Motorhome Parking Locations has an active Facebook Group and a great App which includes some really useful resources including overnight stops, LPG stations and campsites. It also shows the Game of Thrones filming locations in Northern Ireland.
Total Camping Ireland
Total Camping Ireland have compiled a list of legal stopovers which can be viewed in a map format.
Showerplus provide a list of shower facilities throughout Ireland, UK and Europe. Their maps also include viewpoints, photo locations, mountains, lakes, rivers, piers, forests and much more.
The CamperContact app is an online tool for finding beautiful places to stop in a motorhome. They currently have 238 stops here in Ireland, with over 1200 more in the UK. Check out their website for more details.
The PitchUp website includes a wide range of motorhome stops. From small farms to luxurious campsites. By setting the filters on motorhome or campervan pitch, you will find an overview of motorhome campsites. Not only do you find motorhome stops on PitchUp, but they also provide information about local bike and walking routes, pubs and events. To start searching for motorhome stops, you can visit the PitchUp website.
This is a free app that can be downloaded and shows all sorts of motorhome facilities including stops on an easy to use interactive map.
If you are looking for a website which only includes stopovers for motorhomes, the “Extensive list of motorhomes stopovers” selected by UK Motorhomes is the place to be. This list comprises officially recognised overnight campervan parking in the UK and Ireland.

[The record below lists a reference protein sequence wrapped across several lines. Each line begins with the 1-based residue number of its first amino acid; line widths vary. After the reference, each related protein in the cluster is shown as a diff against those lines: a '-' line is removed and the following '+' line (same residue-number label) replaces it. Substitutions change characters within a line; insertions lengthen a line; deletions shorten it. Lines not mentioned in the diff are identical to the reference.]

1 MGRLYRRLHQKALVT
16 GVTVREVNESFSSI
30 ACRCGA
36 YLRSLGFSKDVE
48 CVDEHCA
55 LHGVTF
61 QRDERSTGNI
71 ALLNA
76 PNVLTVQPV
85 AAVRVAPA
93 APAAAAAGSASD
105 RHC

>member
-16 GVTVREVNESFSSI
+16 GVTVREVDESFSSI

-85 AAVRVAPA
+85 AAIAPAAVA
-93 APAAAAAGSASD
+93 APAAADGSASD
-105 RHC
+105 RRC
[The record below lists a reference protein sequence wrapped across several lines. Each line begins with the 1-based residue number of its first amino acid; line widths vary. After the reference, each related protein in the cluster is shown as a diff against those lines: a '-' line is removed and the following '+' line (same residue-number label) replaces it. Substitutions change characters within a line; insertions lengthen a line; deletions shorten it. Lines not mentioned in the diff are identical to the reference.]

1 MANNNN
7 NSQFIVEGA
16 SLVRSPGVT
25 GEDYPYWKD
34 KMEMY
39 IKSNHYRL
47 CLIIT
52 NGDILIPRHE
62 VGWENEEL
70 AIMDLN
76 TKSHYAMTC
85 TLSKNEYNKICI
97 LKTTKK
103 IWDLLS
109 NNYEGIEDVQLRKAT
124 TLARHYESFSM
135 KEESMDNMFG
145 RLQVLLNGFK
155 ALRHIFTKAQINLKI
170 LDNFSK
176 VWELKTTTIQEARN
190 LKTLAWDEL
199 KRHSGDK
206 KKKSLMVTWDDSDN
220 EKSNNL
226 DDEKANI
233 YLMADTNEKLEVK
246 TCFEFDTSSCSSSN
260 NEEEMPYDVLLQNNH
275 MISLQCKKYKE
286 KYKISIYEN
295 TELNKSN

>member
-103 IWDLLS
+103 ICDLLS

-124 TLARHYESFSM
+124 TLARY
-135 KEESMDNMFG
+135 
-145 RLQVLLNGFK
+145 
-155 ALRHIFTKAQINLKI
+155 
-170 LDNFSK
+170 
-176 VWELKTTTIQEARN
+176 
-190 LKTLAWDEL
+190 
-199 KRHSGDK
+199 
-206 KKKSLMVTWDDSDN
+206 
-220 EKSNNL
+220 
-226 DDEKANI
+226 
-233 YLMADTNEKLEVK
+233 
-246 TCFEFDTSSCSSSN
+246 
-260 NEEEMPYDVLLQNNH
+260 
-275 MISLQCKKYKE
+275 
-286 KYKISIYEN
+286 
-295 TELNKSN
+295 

In Northern Ireland there are a number of forest parks that are government owned and controlled and where it is possible to stay overnight. Visit the link below for further information.
Waterways Ireland operate marina facilities throughout Ireland . These often have toilet, waste disposal and fresh water facilities. It is possible to access these facilities with a Waterways Ireland Smart Card which can be purchased online.
Ireland generally is a motorhome friendly place and wild camping on the whole is tolerated. Many councils put up ‘No Overnight Parking’ signs and use height restriction barriers in some sensitive locations where this is not welcomed.
We will look into some general rules for wild camping with a motorhome on the Island of Ireland, giving you some useful tips to get the most out of your trip. We thoroughly recommend wild camping, but do be aware of the advantages and disadvantages:
The scenery in much of the country is stunning, making it an awesome place to wild camp.
There are heaps of rural areas, so you’re sure to find a quiet spot pretty easily; you can also find remote areas where there aren’t any campsites/other guests.
Most activities or sights are accessible without too long of a drive.
You can stay overnight legally but with a wild vibe at one of the several campsites run by the Northern Ireland Forestry Service.
You can only motorhome wild camp if you’ve asked permission from the landowner to park overnight.